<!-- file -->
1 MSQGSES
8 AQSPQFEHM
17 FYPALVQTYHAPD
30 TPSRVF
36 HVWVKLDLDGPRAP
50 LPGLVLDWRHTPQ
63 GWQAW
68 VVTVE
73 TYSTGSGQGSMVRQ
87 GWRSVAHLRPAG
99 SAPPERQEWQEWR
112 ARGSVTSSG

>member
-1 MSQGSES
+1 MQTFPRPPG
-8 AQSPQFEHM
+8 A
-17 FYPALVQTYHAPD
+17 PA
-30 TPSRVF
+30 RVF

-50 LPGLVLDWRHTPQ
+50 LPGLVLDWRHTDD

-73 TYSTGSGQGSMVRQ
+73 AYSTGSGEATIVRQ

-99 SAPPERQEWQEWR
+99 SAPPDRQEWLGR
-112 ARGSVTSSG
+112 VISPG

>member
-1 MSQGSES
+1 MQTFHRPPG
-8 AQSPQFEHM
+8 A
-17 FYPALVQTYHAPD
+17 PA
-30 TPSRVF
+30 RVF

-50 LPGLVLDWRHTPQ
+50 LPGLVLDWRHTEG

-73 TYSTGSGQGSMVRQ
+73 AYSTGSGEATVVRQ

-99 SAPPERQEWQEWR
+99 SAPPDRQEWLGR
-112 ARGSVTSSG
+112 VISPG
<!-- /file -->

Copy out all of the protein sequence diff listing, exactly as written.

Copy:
1 MSQGSES
8 AQSPQFEHM
17 FYPALVQTYHAPD
30 TPSRVF
36 HVWVKLDLDGPRAP
50 LPGLVLDWRHTPQ
63 GWQAW
68 VVTVE
73 TYSTGSGQGSMVRQ
87 GWRSVAHLRPAG
99 SAPPERQEWQEWR
112 ARGSVTSSG

>member
-1 MSQGSES
+1 MQTFPRPPG
-8 AQSPQFEHM
+8 A
-17 FYPALVQTYHAPD
+17 PA
-30 TPSRVF
+30 RVF

-50 LPGLVLDWRHTPQ
+50 LPGLVLDWRHTDD

-73 TYSTGSGQGSMVRQ
+73 AYSTGSGEATIVRQ

-99 SAPPERQEWQEWR
+99 SAPPDRQEWLGR
-112 ARGSVTSSG
+112 VISPG

>member
-1 MSQGSES
+1 MQTFHRPPG
-8 AQSPQFEHM
+8 A
-17 FYPALVQTYHAPD
+17 PA
-30 TPSRVF
+30 RVF

-50 LPGLVLDWRHTPQ
+50 LPGLVLDWRHTEG

-73 TYSTGSGQGSMVRQ
+73 AYSTGSGEATVVRQ

-99 SAPPERQEWQEWR
+99 SAPPDRQEWLGR
-112 ARGSVTSSG
+112 VISPG